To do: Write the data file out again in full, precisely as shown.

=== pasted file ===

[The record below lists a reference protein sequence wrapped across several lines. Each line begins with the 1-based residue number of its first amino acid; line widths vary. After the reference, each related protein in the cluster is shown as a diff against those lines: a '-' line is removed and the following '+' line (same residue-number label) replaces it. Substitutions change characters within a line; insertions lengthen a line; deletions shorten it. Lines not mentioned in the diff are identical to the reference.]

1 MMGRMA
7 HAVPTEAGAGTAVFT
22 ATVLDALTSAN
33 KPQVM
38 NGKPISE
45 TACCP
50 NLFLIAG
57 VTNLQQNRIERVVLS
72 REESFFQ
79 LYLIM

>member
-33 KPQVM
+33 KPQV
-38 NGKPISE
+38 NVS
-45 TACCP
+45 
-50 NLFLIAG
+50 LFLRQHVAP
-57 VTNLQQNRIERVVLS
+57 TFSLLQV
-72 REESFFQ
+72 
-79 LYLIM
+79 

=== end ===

[The record below lists a reference protein sequence wrapped across several lines. Each line begins with the 1-based residue number of its first amino acid; line widths vary. After the reference, each related protein in the cluster is shown as a diff against those lines: a '-' line is removed and the following '+' line (same residue-number label) replaces it. Substitutions change characters within a line; insertions lengthen a line; deletions shorten it. Lines not mentioned in the diff are identical to the reference.]

1 MMGRMA
7 HAVPTEAGAGTAVFT
22 ATVLDALTSAN
33 KPQVM
38 NGKPISE
45 TACCP
50 NLFLIAG
57 VTNLQQNRIERVVLS
72 REESFFQ
79 LYLIM

>member
-33 KPQVM
+33 KPQV
-38 NGKPISE
+38 NVS
-45 TACCP
+45 
-50 NLFLIAG
+50 LFLRQHVAP
-57 VTNLQQNRIERVVLS
+57 TFSLLQV
-72 REESFFQ
+72 
-79 LYLIM
+79 